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Abstract

This essay examines Craig Childs’ use of paradox as a key rhetorical device to represent the deserts of the American Southwest as depicted primarily in The Secret Knowledge of Water (2000). To understand how Childs employs this device, I draw upon the pragmatic rhetorical tradition and ecocriticism’s materialist turn to show how scientific and poetic discourses, as well as the desert’s agency, create a physical and philosophical contact zone, one where the reader confronts the borders that mark epistemological systems, divisions between the human and the nonhuman, and the discursive and disciplinary strategies and positions used to evoke the mystery and wonder of these regions. Reading The Secret Knowledge of Water through these lenses encourages us to rethink our relationships with aridity and the vast spectrum of matter (human and nonhuman alike) shaped by this reality with the broader goal of identifying how we might more effectively imagine and enact bioregional habitation.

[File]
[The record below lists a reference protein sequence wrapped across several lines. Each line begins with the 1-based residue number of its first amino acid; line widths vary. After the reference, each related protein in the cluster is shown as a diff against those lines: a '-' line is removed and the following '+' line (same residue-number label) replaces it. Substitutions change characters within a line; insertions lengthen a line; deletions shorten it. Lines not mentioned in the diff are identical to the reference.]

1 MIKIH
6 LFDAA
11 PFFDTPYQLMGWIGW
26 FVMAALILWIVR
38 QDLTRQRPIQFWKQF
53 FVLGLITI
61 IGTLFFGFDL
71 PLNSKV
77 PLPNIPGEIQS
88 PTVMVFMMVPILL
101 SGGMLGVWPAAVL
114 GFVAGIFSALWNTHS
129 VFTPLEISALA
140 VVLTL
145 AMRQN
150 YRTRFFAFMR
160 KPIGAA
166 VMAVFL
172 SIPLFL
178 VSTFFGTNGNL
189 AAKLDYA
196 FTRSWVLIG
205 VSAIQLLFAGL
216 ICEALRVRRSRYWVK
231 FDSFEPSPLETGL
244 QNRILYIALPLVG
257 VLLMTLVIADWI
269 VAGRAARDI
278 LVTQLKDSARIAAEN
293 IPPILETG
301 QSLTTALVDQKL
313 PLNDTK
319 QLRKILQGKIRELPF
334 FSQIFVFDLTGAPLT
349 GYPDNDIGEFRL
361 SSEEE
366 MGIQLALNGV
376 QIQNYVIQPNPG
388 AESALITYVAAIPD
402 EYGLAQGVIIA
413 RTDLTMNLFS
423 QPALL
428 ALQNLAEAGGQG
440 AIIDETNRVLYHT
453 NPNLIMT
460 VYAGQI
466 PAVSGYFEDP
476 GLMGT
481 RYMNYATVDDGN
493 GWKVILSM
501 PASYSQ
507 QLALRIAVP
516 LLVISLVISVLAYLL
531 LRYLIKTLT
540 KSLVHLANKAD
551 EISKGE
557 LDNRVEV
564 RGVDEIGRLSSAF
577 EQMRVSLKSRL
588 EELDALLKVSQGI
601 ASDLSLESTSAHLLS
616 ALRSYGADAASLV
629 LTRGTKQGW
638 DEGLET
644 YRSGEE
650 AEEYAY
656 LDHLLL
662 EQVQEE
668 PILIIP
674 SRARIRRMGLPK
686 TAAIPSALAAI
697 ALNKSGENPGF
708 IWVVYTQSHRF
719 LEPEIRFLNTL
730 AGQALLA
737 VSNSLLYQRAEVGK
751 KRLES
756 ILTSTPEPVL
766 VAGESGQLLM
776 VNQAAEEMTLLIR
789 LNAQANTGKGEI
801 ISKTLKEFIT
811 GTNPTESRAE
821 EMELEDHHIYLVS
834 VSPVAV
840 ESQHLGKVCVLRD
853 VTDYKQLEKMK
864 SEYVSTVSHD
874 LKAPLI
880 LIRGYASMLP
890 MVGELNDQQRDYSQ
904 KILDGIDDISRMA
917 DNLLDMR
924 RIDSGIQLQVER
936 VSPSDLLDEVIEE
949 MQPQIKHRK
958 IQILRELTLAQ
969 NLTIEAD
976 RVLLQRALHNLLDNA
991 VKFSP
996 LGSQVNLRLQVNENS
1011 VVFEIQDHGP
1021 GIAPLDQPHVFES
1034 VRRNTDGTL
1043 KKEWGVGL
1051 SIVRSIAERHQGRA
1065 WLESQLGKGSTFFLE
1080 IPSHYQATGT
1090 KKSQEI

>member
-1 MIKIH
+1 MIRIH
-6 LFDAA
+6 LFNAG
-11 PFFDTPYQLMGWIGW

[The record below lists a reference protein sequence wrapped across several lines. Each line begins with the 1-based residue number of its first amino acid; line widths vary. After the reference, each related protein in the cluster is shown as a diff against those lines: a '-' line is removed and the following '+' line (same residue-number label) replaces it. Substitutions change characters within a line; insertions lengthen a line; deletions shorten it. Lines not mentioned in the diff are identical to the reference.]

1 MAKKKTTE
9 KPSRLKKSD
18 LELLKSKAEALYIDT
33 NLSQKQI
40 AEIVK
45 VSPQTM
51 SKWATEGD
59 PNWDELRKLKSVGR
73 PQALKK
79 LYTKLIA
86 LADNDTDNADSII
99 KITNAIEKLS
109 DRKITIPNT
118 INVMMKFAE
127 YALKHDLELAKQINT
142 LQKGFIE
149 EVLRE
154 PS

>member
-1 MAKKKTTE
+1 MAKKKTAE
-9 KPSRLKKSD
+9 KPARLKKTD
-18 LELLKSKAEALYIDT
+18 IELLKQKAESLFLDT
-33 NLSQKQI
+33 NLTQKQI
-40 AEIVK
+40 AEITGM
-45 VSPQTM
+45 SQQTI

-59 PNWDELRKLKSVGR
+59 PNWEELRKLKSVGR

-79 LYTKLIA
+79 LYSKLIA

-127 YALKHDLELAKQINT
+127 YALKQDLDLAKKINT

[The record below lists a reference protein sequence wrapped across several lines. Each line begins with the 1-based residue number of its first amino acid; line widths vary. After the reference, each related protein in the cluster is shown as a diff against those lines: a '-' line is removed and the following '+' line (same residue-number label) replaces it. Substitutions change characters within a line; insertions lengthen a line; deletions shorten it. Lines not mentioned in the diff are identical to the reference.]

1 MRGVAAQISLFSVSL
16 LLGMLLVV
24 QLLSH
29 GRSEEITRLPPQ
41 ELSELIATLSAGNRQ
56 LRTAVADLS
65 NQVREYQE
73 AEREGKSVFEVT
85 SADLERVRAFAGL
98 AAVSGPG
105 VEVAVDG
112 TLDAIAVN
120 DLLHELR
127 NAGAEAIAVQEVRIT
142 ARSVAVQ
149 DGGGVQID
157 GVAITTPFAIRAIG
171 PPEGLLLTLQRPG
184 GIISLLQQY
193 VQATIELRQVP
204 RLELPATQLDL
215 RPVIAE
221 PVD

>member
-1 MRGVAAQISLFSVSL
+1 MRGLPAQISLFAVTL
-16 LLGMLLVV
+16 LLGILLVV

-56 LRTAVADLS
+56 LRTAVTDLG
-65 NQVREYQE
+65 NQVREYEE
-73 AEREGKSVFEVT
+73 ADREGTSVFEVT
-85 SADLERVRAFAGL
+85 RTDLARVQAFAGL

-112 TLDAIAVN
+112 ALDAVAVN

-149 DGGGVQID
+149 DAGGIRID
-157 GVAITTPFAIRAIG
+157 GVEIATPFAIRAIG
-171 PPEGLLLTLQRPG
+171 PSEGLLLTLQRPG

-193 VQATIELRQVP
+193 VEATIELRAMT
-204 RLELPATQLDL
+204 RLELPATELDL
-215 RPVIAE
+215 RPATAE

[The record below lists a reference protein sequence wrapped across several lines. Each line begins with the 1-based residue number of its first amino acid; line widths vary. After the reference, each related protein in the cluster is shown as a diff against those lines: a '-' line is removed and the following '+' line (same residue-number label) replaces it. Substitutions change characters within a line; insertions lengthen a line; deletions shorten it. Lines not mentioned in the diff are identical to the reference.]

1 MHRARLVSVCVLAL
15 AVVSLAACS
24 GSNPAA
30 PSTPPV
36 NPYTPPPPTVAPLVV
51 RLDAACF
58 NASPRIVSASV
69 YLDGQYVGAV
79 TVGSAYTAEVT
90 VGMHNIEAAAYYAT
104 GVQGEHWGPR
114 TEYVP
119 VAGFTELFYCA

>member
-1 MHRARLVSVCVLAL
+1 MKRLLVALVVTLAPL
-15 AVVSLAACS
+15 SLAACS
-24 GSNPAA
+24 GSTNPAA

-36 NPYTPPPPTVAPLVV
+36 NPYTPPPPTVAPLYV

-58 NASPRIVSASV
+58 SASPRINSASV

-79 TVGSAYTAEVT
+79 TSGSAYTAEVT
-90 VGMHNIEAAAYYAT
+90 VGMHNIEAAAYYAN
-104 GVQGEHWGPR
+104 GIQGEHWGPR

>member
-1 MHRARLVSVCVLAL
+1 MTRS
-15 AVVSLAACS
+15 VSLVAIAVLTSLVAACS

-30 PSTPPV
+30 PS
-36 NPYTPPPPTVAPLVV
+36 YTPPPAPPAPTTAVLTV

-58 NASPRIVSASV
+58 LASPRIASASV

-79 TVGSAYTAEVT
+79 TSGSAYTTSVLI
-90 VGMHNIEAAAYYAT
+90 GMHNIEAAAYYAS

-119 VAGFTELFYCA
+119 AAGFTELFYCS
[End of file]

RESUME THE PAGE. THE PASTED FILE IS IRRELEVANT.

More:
Author Biography

Paul Formisano is an Assistant Professor and the Director of Writing at the University of South Dakota, where he teaches courses in Western American literature, ecocriticism, and composition. His research focuses on water issues and their literary and rhetorical production. He is currently working on a manuscript about marginalized discourses of the Colorado River Basin and a co-edited collection on the literature of dams.

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